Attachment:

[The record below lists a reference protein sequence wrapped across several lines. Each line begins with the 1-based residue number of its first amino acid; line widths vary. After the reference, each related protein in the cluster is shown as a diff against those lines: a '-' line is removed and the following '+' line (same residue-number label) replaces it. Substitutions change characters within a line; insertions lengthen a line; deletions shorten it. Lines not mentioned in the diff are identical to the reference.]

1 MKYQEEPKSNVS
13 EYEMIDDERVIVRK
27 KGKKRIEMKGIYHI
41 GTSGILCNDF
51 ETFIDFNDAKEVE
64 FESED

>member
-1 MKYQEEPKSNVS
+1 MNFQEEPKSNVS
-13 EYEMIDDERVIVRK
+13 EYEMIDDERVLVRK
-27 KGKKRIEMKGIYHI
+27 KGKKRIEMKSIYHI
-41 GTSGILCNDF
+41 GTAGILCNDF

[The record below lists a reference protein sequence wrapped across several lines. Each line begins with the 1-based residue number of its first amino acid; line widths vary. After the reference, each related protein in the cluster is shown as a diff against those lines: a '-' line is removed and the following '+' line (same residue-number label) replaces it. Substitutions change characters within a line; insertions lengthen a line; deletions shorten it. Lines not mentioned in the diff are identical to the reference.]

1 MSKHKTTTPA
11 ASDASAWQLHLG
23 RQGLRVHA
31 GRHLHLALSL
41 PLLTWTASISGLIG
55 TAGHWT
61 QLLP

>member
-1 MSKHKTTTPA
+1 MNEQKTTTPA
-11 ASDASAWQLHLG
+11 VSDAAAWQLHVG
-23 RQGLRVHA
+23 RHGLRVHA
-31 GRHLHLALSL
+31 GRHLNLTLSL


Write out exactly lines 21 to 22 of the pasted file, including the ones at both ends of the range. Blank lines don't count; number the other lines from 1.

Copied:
31 GRHLHLALSL
41 PLLTWTASISGLIG